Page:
There are perhaps countless millions of dollars of additional tax revenue that could he found if effective audit measures had been taken.
The Internal Revenue Service has been unable to keep up with the growth in large multitiered partnerships. The size and complexity of these multi-tiered partnership structures make it very difficult for the IRS to effectively audit them.
The situation was further complicated by the outdated provisions in the Tax Equity and Fiscal Responsibility Act's (TEFRA). As a result, the IRS could not assure the proper tax law compliance of these large partnerships.
There are perhaps countless millions of dollars of additional tax revenue that could be found if effective audit measures had been taken. This situation certainly adds to the already huge tax gap that exists and makes for a less equitable tax system for all.
Elliott, Amy S. "Tax Analysts--IRS Failing to Audit High-Value Electing Large Partnerships." April 28, 2014. Accessed March 2.5, 2016. http://www.taxanalysts.com/www/features. nsf/Features/165C45057003EB3285257CC800 576E37.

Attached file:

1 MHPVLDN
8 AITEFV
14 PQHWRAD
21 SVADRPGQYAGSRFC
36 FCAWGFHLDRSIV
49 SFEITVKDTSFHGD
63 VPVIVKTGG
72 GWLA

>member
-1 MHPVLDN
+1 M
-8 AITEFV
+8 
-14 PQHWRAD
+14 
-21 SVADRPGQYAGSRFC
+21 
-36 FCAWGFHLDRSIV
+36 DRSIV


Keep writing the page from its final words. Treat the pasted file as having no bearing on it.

Large Partnerships: With Growing Number of Partnerships, IRS Needs to Improve Audit Efficiency. http://www.gao.gov/products/GAO-14-732 GAO-14-732: Published: Sep 18, 2014. Publicly Released: Sep 18, 2014.
Large Partnerships: Characteristics of Population and IRS Audits http://www.gao.gov/products/GAO-14-379R GAO-14-379R: Published: Mar 19, 2014. Publicly Released: Apr 17, 2014.
Large Partnerships: Growing Population and Complexity Hinder Effective IRS Audits http://www.gao.gov/products/GAO-14-746T GAO-14-746T: Published: Jul 22, 2014. Publicly Released: Jul 22, 2014.
The Tax Equity and Fiscal Responsibility Act of 1982 (Public Law 97-248)
The Bipartisan Budget Act of 2015 Public Law No: 114-114th-74
Biagio Pilato, The Peter J. Tobin School of Business, St. John's University, New York
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|Publication:||Review of Business|
|Date:||Mar 22, 2016|